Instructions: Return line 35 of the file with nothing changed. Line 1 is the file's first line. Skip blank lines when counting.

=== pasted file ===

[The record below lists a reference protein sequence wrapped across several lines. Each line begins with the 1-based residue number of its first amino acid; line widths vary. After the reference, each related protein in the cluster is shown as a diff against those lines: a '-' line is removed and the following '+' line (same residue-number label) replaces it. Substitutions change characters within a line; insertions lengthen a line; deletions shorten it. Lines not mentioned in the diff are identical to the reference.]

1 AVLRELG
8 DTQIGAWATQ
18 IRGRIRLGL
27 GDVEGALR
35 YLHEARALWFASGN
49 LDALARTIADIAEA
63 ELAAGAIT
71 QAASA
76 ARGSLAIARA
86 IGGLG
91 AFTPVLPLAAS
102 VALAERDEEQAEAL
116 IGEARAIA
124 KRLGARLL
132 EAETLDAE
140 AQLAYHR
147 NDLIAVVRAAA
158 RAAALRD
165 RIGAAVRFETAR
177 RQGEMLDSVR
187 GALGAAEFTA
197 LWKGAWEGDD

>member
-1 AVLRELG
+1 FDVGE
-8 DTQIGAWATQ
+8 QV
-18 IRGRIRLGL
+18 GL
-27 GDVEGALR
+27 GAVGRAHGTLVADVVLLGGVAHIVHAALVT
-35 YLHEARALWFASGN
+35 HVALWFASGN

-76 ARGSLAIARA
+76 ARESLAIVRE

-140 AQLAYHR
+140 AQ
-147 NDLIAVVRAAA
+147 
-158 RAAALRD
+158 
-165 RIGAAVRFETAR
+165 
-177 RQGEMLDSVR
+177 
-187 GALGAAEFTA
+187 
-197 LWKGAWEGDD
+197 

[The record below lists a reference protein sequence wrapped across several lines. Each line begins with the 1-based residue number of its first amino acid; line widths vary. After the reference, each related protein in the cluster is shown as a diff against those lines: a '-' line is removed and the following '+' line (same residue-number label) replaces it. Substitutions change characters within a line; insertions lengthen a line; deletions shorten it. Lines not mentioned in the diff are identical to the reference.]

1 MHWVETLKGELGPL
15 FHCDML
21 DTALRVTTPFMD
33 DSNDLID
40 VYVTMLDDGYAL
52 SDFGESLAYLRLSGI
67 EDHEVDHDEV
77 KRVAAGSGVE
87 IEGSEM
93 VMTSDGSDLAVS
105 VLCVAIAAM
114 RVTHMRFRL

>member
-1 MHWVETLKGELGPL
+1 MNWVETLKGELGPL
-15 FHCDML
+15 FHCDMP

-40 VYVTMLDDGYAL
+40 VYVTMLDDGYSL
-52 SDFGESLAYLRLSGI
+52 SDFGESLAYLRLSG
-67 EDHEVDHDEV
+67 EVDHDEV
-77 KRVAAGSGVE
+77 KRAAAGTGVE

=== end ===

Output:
-76 ARGSLAIARA